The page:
What is it and how does it work?
Entomophaga maimaiga (Em) is a common disease in the gypsy moth in Japan that kills large numbers of larvae. [a] It has been imported both intentionally and accidentally and is established in a large area of the North-East and is considered a major factor in controlling the population density of the Gypsy Moth.
The resting spore stage of Em winter over and germinate into the conidia stage after heavy rains in the Spring. The conidia enters around the hair follicles of the gypsy moth larvae ( or caterpillar ) with the assist of enzymes. The protoplast stage develops and uses nutrients in the larvae to reproduce, killing the larvae within a week. Again water is needed, so damp conditions are required. The next generation of conidia are expelled through the shell to infect nearby later stage larvae or may be wind born or tracked to new areas. Those other larvae die producing both more conidia to attack even later stage caterpillars and also produces resting spores, which are able to winter over. [b]
Natural distribution of Em lags the spread of the gypsy moth, so attempts have been made to study introducing Em into areas beginning to be infested.
Although two early attempts were made to introduce it to infested areas, the first in 1910, and again in 1984 both were considered unsuccessful and some believe the fungus was established accidentally around 1989 imported on pallets or travelers shoes. [c]
Experimental releases have been made by two methods. The first method is distributing soil which contains the Em spores but not other microbes which should not be transported to new areas. Movement of soil is strictly regulated by state and federal agencies including the USDA.
The other, more benign, method is to collect cadavers from tree trunks and distribute them in areas where gypsy moths are expected. They have to be collected during a few weeks of July and stored carefully over the winter. [d]
Difficult to measure as control plots are difficult to keep uncontaminated.
E.m. may be responsible for reductions attributed to other control measures, and other natural enemies (virus, dear mice, stinkbugs, and birds) may account for some of the kills attributed to Em. There has been some co-infection reported with the virus.
It has been found to be very effective in reducing populations of gypsy moths in areas of both high or low infestation. Follow up checks at release sites years later found a high degree of fungal infection in host populations.
Em is not a silver bullet. Other management techniques are needed in many cases.
In some areas where the fungus has been found or placed, gypsy moth populations completely collapse, some show a population reduction, while others show little impact. Usually takes 2-4 years to establish itself naturally, so the initial outbreak will have already occurred which causes much of the tree mortality.
Even the infected caterpillars will continue to defoliate the trees for up to 10 days.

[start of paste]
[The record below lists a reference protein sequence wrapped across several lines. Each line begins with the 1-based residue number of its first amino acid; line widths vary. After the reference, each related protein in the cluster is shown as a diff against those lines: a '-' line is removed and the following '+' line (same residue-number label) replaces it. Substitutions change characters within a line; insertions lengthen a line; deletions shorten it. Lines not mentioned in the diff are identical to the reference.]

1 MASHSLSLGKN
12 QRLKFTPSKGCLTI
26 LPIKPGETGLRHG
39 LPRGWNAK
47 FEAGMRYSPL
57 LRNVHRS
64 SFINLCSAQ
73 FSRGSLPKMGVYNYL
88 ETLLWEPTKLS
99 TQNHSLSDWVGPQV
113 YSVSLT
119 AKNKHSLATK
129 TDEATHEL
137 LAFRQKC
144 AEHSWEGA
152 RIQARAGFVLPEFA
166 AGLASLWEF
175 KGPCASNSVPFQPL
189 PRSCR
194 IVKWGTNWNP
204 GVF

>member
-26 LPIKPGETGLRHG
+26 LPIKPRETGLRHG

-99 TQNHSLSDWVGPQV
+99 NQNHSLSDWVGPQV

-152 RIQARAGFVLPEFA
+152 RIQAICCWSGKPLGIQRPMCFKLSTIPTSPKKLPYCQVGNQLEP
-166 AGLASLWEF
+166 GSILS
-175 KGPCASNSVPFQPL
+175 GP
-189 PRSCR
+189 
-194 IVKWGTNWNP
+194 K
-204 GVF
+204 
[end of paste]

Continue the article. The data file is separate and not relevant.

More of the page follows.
There is no commercial distribution of Em, as it is difficult and expensive to produce in the laboratory and to distribute effectively. There also would not be a repeat market to support profitable production. Controlled experimental distribution has supplemented the natural spread of the fungus, including 8 releases in Ohio and 57 in Michigan by 1994. Unofficial harvesting of infected soil has been observed.
No commercial price. An abundant supply from infected areas and a fairly simple process for testing soil would support a fairly low cost to release Em into new areas, once the process is perfected. The USDA Forest Service and the Michigan Department of Natural Resources did not charge for the material used there.
Human Health Risks
Since there is no commercial production, the tests required of a product have not been conducted. It is naturally occurring in Japan and has been in the environment of the North East US for several years. It is not known to pose health risks to people or pets. [c]
Experiments to date have found no threat to other life forms other than a couple of other pests; a tobacco hookworm and the Douglas fir tussock moth. Artificial inoculation of Em into areas without the gypsy moth but where an infestation is anticipated is not recommended due to lack of sufficient research, however. [c]
Anecdotal note from a correspondent in Michigan:
"About five years ago Lansing MI had a severe gypsy moth outbreak underway. We held off treatment with B.t. in favor of releasing E.m. The fungus was released in swampy, gypsy moth infested areas in May. In July after a very wet week hundreds of thousands of gypsy moth were dead. The people who knew about the release apparently told their friends in surrounding states because there has been a constant stream of people digging soil in the swampy area. We haven't had a problem since the release."
[a] Entomophaga maimaiga A Natural Enemy of Gypsy Moth, MSU Extension Bulletin E-2604. May 1996
[b] Pathology and Epizootiology of Entomophaga maimaiga Infections in Forest Lepidoptera, Ann E. Hajek, Cornell University. Microbiology and Molecular Reviews, Dec 1999, p 814-835
[c] Forest Health Technology Enterprise Team, Morgantown, WV, Technology Transfer Pamphlet FHTET-97-11 June 1988
[d] Entomophaga maimaiga: A Fungal Pathogen of Gypsy Moth in the Limelight, Ann E. Hajek Cornell Community Conference on Biological Control, April 11-13 1996